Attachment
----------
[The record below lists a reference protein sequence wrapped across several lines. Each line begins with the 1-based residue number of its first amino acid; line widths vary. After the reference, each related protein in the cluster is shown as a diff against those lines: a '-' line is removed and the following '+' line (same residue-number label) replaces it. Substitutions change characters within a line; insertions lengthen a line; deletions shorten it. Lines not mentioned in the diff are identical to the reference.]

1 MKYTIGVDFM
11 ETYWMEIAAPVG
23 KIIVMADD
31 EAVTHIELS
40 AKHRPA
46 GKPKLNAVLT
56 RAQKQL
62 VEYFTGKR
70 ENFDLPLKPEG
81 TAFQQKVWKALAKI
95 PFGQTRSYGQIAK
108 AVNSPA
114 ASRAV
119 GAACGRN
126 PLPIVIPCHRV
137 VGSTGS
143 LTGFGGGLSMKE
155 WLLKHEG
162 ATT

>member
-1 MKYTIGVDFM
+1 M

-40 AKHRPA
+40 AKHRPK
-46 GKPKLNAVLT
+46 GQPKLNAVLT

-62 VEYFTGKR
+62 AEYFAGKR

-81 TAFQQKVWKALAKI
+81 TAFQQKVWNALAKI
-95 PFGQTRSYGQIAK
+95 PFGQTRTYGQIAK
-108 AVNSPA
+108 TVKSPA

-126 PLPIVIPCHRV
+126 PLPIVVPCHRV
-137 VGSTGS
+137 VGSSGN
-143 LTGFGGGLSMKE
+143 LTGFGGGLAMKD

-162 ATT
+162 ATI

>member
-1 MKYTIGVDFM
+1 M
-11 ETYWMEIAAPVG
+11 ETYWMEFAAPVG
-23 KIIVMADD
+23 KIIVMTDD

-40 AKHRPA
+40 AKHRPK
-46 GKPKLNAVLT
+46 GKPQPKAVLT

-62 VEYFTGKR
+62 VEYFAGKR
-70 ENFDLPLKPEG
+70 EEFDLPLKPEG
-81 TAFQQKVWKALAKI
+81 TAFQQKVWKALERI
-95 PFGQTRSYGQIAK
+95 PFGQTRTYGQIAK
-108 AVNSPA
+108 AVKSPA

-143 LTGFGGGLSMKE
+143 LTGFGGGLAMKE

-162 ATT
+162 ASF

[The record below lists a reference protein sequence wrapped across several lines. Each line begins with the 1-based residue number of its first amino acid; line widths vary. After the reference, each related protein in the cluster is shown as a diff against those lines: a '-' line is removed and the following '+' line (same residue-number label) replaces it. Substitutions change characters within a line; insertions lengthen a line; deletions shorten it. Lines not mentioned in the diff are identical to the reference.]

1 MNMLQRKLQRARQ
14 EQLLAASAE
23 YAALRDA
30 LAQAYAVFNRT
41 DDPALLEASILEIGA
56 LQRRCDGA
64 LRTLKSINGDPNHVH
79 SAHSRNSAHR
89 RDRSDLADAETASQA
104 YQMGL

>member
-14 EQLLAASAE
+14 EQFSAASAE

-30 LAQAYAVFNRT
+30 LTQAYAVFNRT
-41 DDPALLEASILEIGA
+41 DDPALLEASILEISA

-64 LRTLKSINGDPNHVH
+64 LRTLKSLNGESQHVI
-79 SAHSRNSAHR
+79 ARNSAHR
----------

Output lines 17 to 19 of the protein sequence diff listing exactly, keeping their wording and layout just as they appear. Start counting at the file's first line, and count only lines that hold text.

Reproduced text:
137 VGSTGS
143 LTGFGGGLSMKE
155 WLLKHEG